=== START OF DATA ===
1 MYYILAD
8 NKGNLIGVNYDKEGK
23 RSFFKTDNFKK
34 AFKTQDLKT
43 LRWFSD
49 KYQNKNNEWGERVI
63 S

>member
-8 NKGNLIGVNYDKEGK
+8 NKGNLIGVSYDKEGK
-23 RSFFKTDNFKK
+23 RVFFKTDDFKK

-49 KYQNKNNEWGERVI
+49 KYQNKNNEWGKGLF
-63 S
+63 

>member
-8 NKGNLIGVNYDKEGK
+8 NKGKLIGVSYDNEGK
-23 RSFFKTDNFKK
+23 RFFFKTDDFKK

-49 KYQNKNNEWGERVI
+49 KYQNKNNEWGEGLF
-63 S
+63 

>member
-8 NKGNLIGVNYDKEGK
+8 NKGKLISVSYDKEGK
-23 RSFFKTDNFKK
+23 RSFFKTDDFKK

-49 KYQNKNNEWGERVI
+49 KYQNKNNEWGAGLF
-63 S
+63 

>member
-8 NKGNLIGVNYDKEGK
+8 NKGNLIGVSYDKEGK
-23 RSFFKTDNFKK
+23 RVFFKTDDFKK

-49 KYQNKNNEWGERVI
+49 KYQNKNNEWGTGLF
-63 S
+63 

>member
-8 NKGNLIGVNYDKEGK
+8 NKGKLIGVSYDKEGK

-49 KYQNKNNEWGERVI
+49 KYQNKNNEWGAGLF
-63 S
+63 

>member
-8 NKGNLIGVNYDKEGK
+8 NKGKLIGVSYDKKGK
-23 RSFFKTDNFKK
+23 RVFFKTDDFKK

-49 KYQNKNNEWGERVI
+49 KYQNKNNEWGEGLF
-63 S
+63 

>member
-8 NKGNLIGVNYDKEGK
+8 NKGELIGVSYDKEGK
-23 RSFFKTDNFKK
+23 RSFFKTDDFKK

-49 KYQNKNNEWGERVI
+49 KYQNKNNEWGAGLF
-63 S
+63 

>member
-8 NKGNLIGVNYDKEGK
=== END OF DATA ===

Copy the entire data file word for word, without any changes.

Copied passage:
1 MYYILAD
8 NKGNLIGVNYDKEGK
23 RSFFKTDNFKK
34 AFKTQDLKT
43 LRWFSD
49 KYQNKNNEWGERVI
63 S

>member
-8 NKGNLIGVNYDKEGK
+8 NKGNLIGVSYDKEGK
-23 RSFFKTDNFKK
+23 RVFFKTDDFKK

-49 KYQNKNNEWGERVI
+49 KYQNKNNEWGKGLF
-63 S
+63 

>member
-8 NKGNLIGVNYDKEGK
+8 NKGKLIGVSYDNEGK
-23 RSFFKTDNFKK
+23 RFFFKTDDFKK

-49 KYQNKNNEWGERVI
+49 KYQNKNNEWGEGLF
-63 S
+63 

>member
-8 NKGNLIGVNYDKEGK
+8 NKGKLISVSYDKEGK
-23 RSFFKTDNFKK
+23 RSFFKTDDFKK

-49 KYQNKNNEWGERVI
+49 KYQNKNNEWGAGLF
-63 S
+63 

>member
-8 NKGNLIGVNYDKEGK
+8 NKGNLIGVSYDKEGK
-23 RSFFKTDNFKK
+23 RVFFKTDDFKK

-49 KYQNKNNEWGERVI
+49 KYQNKNNEWGTGLF
-63 S
+63 

>member
-8 NKGNLIGVNYDKEGK
+8 NKGKLIGVSYDKEGK

-49 KYQNKNNEWGERVI
+49 KYQNKNNEWGAGLF
-63 S
+63 

>member
-8 NKGNLIGVNYDKEGK
+8 NKGKLIGVSYDKKGK
-23 RSFFKTDNFKK
+23 RVFFKTDDFKK

-49 KYQNKNNEWGERVI
+49 KYQNKNNEWGEGLF
-63 S
+63 

>member
-8 NKGNLIGVNYDKEGK
+8 NKGELIGVSYDKEGK
-23 RSFFKTDNFKK
+23 RSFFKTDDFKK

-49 KYQNKNNEWGERVI
+49 KYQNKNNEWGAGLF
-63 S
+63 

>member
-8 NKGNLIGVNYDKEGK